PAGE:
During the pandemic, everyone felt powerless. I felt that, too. Everyone was just sitting around waiting. I think we had something to do with helping people get back to normal.
After collecting extensive data on COVID-19 testing, Hanover town officials faced a difficult question: What does it mean? For the answers, they turned to Bridgewater State University seniors Abigail Adams and Andrew Disher.
Abigail and Andrew, who are math majors (statistics concentration) and computer science minors, analyzed data about positive cases, testing methods and costs through a directed study and internship.
“During the pandemic, everyone felt powerless. I felt that, too. Everyone was just sitting around waiting,” Andrew said. “I think we had something to do with helping people get back to normal.”
They verified the cost effectiveness of pool testing, a process used in schools where samples are tested in groups with follow-up analysis performed if a group sample is positive.
They also assessed the success of a combination of pool testing and more targeted testing of people with symptoms or who had been exposed to COVID-19. That analysis helped justify reducing in-school distancing guidelines from six to three feet, said Hanover Fire Capt. Fred Freeman.
“I reached out (to BSU) because statistical analysis is not the forte of the fire department,” Freeman said. “Andrew and Abigail had a tough job. … They had to figure out exactly how you would analyze a local COVID testing program and show its efficacy.”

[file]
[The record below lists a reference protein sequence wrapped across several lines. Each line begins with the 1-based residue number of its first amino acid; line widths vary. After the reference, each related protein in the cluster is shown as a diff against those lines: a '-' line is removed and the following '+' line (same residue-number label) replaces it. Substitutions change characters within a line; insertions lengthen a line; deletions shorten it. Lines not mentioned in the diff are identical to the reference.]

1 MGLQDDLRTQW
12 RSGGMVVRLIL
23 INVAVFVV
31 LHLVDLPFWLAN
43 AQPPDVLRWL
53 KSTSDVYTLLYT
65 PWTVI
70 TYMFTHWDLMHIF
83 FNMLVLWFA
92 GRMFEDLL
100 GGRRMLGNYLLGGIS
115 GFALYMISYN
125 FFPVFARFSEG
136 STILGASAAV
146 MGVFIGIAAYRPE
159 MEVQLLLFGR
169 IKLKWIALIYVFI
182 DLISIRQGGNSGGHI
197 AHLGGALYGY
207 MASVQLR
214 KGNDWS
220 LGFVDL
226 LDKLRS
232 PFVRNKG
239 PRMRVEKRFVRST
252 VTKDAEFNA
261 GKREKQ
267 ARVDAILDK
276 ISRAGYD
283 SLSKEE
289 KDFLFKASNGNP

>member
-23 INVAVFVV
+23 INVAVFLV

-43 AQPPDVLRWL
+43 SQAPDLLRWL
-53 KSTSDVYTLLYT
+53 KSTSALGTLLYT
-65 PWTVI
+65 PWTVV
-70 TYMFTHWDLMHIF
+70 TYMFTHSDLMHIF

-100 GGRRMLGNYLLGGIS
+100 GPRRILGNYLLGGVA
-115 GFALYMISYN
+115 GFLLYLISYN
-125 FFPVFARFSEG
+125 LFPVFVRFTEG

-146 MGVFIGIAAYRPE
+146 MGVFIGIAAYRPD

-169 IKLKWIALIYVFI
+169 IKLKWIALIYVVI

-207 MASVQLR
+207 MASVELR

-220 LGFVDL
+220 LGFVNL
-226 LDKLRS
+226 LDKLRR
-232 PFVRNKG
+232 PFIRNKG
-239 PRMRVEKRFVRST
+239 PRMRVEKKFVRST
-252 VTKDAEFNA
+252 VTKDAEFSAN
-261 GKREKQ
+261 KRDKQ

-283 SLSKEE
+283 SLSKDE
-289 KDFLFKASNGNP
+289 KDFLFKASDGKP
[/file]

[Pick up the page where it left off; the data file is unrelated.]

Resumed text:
Freeman praised their determination and perseverance on a project with little direction on how to proceed.
Their work, completed with guidance from faculty members Wanchunzi Yu and Kevin Rion, provided the aspiring data analysts with experience that cannot be replicated in textbooks. Textbook exercises often identify the data that can best answer a problem, a step Abigail and Andrew had to do themselves, Dr. Rion said.
“It will give them confidence,” he said. “There are skills they developed during this internship that they will continue to apply in other settings.”
They also learned to share their findings in ways that others with less expertise can understand.
“This internship has really improved my ability to communicate with people about what I know and also to really understand the needs of who we are working for,” said Andrew, who is from Plymouth. “I’ve grown a lot that way.”
Abigail, who is from Webster, now has a greater appreciation for how statistics can be used to help people.
Andrew and Abigail are grateful to have improved their skills while helping fight the pandemic. Hanover’s testing program received state and national awards, and their analysis helped town officials secure funding.
“It took me a minute to step back and say, ‘We actually did this,’” Abigail said. “It was rewarding especially in a time when nothing really feels rewarding.”
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